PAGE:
Andrew Stantion, director of Wall-E, briefly talks about a sequel, why the female robot has a gun and the separation of animated and live action films.
The picture of a boat approaching a wooded island held a strange sway over the early twentieth century imagination. Strindberg closes The Ghost Sonata with the image; Rachmaninoff brought forth a symphonic poem from it; Freud, Lenin, and Clemenceau all owned prints, while Hitler hung one of the original five paintings on his wall. The work's creator, a Swiss Symbolist painter named Arnold Böcklin, never cared to give it a name. It was an art dealer who first called it Die Toteninsel —
"The Isle of the Dead."
Oh, mighty warrior 'twill be quite a task...Greg Allen reminds us what the mid-century phrase "kill the rabbit" is really all about.
Guess Who? Noma Bar depicts famous faces using symbols of what they are known for as facial features. More samples here (scroll down), and on the publisher's site. [more inside]
An Unfortunate View From the Sky. The U.S. Navy has decided to spend as much as $600,000 for landscaping and architectural modifications to obscure the fact that one its building complexes looks like a swastika from the air.
The stupa (aka the chorten or the pagoda) is Buddhism's universal piece of symbolic architecture. Borobodur in Java is probably the most famous, while Burma's Shwedagon Pagoda is the largest, and the Kyaik-htiyo Pagoda on the Golden Rock may be the most precarious. They're common across the Himalayas, and sometimes hidden in caves.
"Almost half the children committed one or more of these mistakes. They attempted with apparent seriousness to perform the same actions with the miniature items that they had with the large ones. Some sat down on the little chair: they walked up to it, turned around, bent their knees and lowered themselves onto it. Some simply perched on top, others sat down so hard that the chair skittered out from under them. Some children sat on the miniature slide and tried to ride down it, usually falling off in the process; others attempted to climb the steps, causing the slide to tip over. (With the chair and slide made of sturdy plastic and only about five inches tall, the toddlers faced no danger of hurting themselves.)"
Republican to Evangelical to English via Babylonfish. What Bush said about Supreme Court nominee
Bob Roberts John Roberts:
"In my meetings with Judge Roberts, I have been deeply impressed. He's a man of extraordinary accomplishment and ability. He has a good heart. He has the qualities Americans expect in a judge: experience, wisdom, fairness, and civility. He has profound respect for the rule of law and for the liberties guaranteed to every citizen. He will strictly apply the Constitution and laws, not legislate from the bench....He's also a man of character who loves his country and his family."What it meant to conservative fundamentalist Christians (in comments):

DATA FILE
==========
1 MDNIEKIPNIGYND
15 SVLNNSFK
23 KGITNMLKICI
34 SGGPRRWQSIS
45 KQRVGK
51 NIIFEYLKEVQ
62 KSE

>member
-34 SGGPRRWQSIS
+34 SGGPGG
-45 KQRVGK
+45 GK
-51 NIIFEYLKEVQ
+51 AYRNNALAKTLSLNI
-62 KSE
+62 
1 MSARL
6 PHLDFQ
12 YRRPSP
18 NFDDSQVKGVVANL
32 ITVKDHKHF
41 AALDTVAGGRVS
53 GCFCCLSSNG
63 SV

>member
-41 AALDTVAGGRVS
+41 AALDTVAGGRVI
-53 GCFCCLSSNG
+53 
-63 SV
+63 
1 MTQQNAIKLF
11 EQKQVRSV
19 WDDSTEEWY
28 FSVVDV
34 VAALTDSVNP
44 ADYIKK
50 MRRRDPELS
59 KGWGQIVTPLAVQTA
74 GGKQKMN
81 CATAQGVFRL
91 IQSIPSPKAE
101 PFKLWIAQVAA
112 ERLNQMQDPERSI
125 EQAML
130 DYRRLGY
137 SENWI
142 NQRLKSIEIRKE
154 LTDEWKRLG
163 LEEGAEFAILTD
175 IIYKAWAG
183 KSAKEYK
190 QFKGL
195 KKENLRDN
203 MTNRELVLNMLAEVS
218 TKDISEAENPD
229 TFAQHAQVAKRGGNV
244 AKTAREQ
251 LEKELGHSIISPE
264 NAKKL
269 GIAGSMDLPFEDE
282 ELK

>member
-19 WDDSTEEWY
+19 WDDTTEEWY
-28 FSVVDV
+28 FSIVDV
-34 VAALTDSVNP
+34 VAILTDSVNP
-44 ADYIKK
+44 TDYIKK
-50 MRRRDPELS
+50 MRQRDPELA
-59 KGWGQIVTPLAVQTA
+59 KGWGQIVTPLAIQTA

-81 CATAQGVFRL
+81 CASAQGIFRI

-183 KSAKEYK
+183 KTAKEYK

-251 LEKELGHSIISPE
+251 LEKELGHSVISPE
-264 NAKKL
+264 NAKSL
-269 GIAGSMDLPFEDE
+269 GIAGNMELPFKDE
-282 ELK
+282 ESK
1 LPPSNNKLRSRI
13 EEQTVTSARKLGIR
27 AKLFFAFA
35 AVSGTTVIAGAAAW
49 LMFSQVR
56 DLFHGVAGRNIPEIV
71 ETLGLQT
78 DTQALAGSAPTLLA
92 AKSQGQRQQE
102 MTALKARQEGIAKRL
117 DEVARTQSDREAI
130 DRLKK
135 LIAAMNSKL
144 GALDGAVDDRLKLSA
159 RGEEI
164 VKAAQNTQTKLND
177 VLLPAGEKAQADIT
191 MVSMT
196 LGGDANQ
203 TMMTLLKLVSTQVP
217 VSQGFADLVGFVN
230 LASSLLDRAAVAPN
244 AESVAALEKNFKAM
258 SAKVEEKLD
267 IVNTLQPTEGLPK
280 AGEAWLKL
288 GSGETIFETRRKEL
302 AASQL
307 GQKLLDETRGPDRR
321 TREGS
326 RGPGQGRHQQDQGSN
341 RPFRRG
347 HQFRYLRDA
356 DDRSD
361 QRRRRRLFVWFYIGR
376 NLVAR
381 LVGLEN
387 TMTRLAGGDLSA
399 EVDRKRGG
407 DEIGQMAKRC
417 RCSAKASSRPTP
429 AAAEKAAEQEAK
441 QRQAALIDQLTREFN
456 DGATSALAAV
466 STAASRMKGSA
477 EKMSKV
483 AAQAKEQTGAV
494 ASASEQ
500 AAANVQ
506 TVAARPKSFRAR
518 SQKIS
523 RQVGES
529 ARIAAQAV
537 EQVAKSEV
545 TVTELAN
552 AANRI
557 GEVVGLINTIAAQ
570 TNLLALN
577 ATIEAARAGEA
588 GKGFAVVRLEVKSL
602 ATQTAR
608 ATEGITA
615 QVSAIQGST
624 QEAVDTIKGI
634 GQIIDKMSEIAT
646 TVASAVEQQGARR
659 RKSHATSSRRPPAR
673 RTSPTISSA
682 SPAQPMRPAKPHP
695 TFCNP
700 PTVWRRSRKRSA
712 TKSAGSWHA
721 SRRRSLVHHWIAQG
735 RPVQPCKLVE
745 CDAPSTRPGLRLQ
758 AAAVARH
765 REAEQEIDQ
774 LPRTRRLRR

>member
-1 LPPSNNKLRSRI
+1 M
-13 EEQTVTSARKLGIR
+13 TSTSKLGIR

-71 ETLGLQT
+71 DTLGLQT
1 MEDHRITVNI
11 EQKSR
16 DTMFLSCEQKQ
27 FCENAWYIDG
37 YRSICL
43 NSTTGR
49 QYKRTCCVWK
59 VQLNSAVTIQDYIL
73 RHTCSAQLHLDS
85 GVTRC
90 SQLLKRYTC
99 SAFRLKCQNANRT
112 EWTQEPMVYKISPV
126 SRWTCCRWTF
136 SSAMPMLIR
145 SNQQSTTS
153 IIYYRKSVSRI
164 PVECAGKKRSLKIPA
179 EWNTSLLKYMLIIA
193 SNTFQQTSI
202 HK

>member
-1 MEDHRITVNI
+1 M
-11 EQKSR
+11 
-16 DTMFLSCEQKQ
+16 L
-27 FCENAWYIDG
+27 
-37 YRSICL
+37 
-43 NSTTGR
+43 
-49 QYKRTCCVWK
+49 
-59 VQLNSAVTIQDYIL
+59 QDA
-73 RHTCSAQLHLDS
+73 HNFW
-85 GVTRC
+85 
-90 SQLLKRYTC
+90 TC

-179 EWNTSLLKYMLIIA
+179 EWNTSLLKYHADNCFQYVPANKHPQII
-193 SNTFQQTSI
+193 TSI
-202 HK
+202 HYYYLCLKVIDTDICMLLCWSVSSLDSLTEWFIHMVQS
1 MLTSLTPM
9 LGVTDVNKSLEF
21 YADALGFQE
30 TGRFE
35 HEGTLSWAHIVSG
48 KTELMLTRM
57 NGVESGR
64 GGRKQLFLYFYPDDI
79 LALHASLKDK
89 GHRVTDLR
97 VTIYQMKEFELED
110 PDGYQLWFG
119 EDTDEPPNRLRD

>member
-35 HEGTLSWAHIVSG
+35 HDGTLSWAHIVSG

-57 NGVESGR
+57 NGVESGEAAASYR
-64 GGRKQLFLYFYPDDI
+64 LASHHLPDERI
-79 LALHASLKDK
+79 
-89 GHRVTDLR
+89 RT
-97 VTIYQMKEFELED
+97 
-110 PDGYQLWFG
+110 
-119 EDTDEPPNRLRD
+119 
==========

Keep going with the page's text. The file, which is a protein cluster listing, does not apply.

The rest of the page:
Rainbows, pots of gold, and leprechauns are images that come to mind on St. Paddy’s Day. They are beautiful to behold, but how much do you really know about rainbows? Did you know that there are double, triple, and supernumerary rainbows, that no two people ever see the same rainbow, and that rainbows consist of more than just the ROYGBIV colors? Rainbows permeate mythology, prophecy, spirituality, symbolism, mentality, and sexuality. Rainbows are a job for one, a link to the past for some, and a hope for the future for others.
Oldest Jewelry Discovered In African Cave At least 75,000 years old, the find suggests that early humans had a complex sense of symbolism.
Warchalking Collaboratively creating a hobo-language for free wireless networking. Here is the first draft of a warchalking symbol card. [via Boing Boing]
Criticism Over WTC Statue Race Issues -- I'm sure many of you are familiar with a recent photo featuring three firefighters raising an American flag over the WTC rubble. Now a company has been commissioned to make a statue of the photo at FDNY Brooklyn Headquarters. In the statue though, the three white men who were originally depicted in the photo have been transformed into one white man, one black man, and one Hispanic man. There has been criticism over whether it is going to far to make these changes in order to be politically correct. Others are saying the statue should be more of a symbolic representation of all ethnicities that sacrificed themselves during this tragedy. What do you think?
How the biohazard symbol came to be (from NYTimes Magazine)...
The perfect structure ‘Responding to his own call for “the perfect structure,” Matta-Clark wrote elliptically, “erase all the buildings for a clear horizon.” To illustrate this “perfect structure,” he sketched twinned skyscrapers... on a horizon line complete with the half-disc of the sun. But the perfect structure – or structures – was not so much the skyscrapers as the condition of their erasure, indicated by the two blunt Xs that violently mark the images of the buildings.’
A Subliminal Nazi Swastika has been found in a few different toys. In the first toy, the swastika is pretty blatantly obvious. In the second one, however, the swastika was made to be more transparent and less noticeable. And for those of you that don't know about the history of the swastika, when inverted (counterclockwise) it's actually an ancient symbol for good luck. But when shown clockwise (like these toys are) it is a symbol of hate. You can learn all about it here.
If you've seen Sixth Sense, check this out. There's an analysis of the symbolism used all throughout the film. Lots of it makes sense, but I didn't notice too much of it during the movie.